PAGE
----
In everyday conversations we use the term karma in a very obscure way. As it was a whole action – I do this good job and something good will happen to me, like, a sudden promotion or so. It was very eye opening to read the theories of consciousness, how actually the good and bad kamma is collected and what are the conditions for them to ripen. The way of seeing subtle thoughts or intentions as well as minor obstacles and bigger blocks that stop us from getting where we want is part of the complex web of karma. That every thought can be divided into smaller parts and that there are relationships that make things work out this or that way.
I realised that every second counts. It is like tiny poppy seeds would pop out of us and sow every second. Some of them would hide in the pockets for a while. Some of them would miss the opportunity to germinate. Actually, poppy seed is the tiniest I can imagine. But more precise for describing the seeds of kamma is to compare them to certain types of tropical rain forest orchids. “One seed weighs about 1/35,000,000 (one 35 millionth) of an ounce. These seeds are dispersed into the air like tiny dust particles, ultimately landing in the upper canopy of the rain forest.”
Seeing it this way, we create some level of determination for doing better from now on. It might sound silly now, but this is a determination level I once had when I was a kid. I smashed my fancy waterproofed match box that was made out of an old Tic-tac plastic container. I thought that I should not set something on fire or pretend-smoke hollow grass stems any more since I invited Jesus in my life and promised to abstain from evil thoughts and deeds.
But now I am not concerned with so called my life. Because “there are only successive instants of occurrences due to interdependent conditions. The occurrences are a process of dependent arising. When these occurrences link together or form a chain, it is called dependent origination.”  Therefore, I am thinking about how to align with the process of dependent origination so that we run out of the orchid seeds.
Having this knowledge of how to align – differs us than other animals. “Even the tiniest insect living in the grass wishes to be happy. But it does not know how to gather the causes of happiness, namely positive actions, nor how to avoid the cause of suffering, which is evil behaviour. At the moment, we are all caught in the state of delusion, and so we should acknowledge all the negative actions we have perpetrated throughout our many lives until the present time. And from now on, we should turn away from all such actions big or small, just as we would avoid getting thorns in our eyes. We should constantly be checking what we do: any negative action should be confessed immediately, and all positive actions dedicated to others. To the best of our ability, we should abandon wrongdoing and try to accumulate goodness.” 
All sentient beings suffer.
Have you ever felt stuck, unhappy, lost, grieving, numb, misunderstood etc.? I have and everyone else has, it is part of the deal. “Contemplate that as long as you are too focused on self-importance and too caught up in thinking about how you are good or bad, you will experience suffering. Obsessing about getting what you want and avoiding what you don’t want does not result in happiness,” wrote Pema Chodron in her commentary to the Lojong slogans.  But it does not have to be like that forever.
In Buddhism there is no such a thing like Self or Ego. The closer you look at it, the more you can see that viewpoint making sense. As soon as you blink and the idea of no-self is gone, you end up running the samsaric treadmill again. Moreover, when you see someone doing something for him or herself, you know, they’re working hard on that same treadmill. We all share the suffering as long as we believe in a self.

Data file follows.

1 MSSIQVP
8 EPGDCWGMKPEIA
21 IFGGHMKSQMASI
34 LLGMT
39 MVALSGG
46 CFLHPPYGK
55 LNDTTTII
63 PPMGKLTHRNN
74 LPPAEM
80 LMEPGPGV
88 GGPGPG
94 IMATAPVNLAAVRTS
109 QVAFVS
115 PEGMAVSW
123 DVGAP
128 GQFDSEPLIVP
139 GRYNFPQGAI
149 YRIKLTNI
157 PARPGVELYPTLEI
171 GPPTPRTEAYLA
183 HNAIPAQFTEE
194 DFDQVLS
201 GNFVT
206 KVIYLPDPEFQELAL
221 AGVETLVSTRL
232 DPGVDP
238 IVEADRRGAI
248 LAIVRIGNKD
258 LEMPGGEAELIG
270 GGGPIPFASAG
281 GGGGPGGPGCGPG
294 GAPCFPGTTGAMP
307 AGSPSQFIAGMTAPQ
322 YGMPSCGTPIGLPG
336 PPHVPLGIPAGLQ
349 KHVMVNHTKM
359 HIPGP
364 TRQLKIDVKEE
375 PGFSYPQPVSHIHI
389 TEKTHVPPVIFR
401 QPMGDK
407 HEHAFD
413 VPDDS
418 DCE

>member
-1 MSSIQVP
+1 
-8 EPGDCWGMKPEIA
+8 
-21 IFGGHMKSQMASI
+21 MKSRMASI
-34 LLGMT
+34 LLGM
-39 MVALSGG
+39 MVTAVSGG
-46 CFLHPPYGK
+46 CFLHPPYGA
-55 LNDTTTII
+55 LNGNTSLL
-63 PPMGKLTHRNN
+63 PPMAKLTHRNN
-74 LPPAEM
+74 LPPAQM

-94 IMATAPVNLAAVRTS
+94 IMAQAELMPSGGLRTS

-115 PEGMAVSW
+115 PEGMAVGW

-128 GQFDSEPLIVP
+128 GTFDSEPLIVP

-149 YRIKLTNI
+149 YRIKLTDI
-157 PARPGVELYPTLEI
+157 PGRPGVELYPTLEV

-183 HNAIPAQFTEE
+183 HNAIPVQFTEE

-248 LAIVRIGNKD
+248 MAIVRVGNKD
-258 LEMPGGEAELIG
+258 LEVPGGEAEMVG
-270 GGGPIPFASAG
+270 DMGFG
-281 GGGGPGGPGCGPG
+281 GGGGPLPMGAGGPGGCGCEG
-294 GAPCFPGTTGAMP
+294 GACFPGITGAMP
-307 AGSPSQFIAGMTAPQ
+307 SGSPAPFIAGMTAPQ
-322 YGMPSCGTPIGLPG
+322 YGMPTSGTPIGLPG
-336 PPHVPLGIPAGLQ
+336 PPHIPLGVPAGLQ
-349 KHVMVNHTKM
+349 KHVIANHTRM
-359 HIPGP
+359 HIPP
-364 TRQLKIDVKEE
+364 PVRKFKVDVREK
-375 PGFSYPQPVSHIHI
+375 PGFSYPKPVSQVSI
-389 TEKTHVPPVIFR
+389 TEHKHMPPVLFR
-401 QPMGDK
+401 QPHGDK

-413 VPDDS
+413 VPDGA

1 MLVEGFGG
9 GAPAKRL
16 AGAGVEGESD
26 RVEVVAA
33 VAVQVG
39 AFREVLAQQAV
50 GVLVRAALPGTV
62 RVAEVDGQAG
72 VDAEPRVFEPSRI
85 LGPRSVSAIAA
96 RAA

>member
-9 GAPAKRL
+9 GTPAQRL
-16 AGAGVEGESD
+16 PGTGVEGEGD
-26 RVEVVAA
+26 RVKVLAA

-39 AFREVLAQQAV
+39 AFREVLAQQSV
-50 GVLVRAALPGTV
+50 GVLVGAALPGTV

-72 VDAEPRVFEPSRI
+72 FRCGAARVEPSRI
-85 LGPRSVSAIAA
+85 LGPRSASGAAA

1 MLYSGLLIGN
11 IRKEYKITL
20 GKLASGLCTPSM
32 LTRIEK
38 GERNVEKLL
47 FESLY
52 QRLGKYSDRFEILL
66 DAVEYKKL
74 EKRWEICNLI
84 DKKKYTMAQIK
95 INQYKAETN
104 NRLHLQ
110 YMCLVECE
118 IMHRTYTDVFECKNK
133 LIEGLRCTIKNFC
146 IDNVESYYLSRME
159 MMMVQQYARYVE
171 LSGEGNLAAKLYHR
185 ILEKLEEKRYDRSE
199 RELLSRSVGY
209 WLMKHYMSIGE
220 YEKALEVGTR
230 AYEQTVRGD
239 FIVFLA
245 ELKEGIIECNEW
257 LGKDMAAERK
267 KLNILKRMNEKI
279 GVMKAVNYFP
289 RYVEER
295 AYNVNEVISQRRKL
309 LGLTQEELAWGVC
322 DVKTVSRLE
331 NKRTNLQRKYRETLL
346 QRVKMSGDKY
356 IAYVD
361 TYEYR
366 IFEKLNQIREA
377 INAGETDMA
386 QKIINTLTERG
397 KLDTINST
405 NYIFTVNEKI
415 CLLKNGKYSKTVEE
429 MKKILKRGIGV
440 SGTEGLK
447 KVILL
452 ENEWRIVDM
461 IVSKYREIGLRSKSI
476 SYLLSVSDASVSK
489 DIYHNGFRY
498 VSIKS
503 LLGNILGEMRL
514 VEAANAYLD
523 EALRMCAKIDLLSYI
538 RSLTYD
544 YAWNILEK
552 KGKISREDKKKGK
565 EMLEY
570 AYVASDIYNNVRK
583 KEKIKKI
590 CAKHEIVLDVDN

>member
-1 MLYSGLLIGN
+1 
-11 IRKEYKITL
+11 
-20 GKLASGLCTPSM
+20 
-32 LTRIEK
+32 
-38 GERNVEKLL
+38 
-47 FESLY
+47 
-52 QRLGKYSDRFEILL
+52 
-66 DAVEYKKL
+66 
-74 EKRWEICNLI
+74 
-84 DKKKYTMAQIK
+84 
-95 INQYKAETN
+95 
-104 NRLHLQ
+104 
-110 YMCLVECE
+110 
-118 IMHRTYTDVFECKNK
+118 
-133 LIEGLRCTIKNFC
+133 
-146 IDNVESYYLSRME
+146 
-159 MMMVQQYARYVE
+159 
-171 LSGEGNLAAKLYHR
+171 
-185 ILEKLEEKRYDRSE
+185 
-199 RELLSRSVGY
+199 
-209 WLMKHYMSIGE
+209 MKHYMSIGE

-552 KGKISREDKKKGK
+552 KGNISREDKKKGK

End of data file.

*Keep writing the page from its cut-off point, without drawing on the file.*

And we get at least two things out of this: first, we can be more empathetic to the struggles of others as we know how terrible suffering feels. Second, being humans, we have a way out of this. We can investigate our mind and free ourselves from the trap.
Contemplate the four thoughts daily.
“Although this common ground we share with every sentient being in the universe is utterly simple, the ways that individuals strive to fulfill this eternal longing vary with infinite diversity. And, for so many people, these methods are pathetically ineffective. We don’t need to be great sages to see that many people fail tragically at finding happiness and freeing their minds from unnecessary grief. It takes no deep insight to see that the source of both our well-being and our maladies lies within our own hearts and minds. To change our experience of life we must inevitably change our hearts and minds, or rather our heart/minds.” 
And there is no need for waiting or postponing doing something good about our lives, even if all we are is just a combination of causalities. We are in this precious position of being aware of that and being able to do something about it. So, first, train in the preliminaries – that is a good motivation for a happier life.
Do you find this explanation inspiring or the other way around? Let me know in the comment section, what are your take-away! OR do you feel that I have misunderstood some part of the teaching? Your comments are utterly welcome as we are all in the same boat!
- Allan B. Wallace, The Seven-Point Mind Training: A Tibetan Method For Cultivating Mind And Heart
- Brian Beresford [ed.], Advice from a Spiritual Friend
- Bhikku Buddhadasa, Paticcasamuppada: Practical Dependent Origination
- Dilgo Khyentse Rinpoche, Enlightened Courage: An Explanation of the Seven-Point Mind Training
- Pema Chodron, Always Maintain a Joyful Mind: And Other Lojong Teachings on Awakening Compassion and Fearlessness
- Allan B. Wallace, The Seven-Point Mind Training: A Tibetan Method For Cultivating Mind And Heart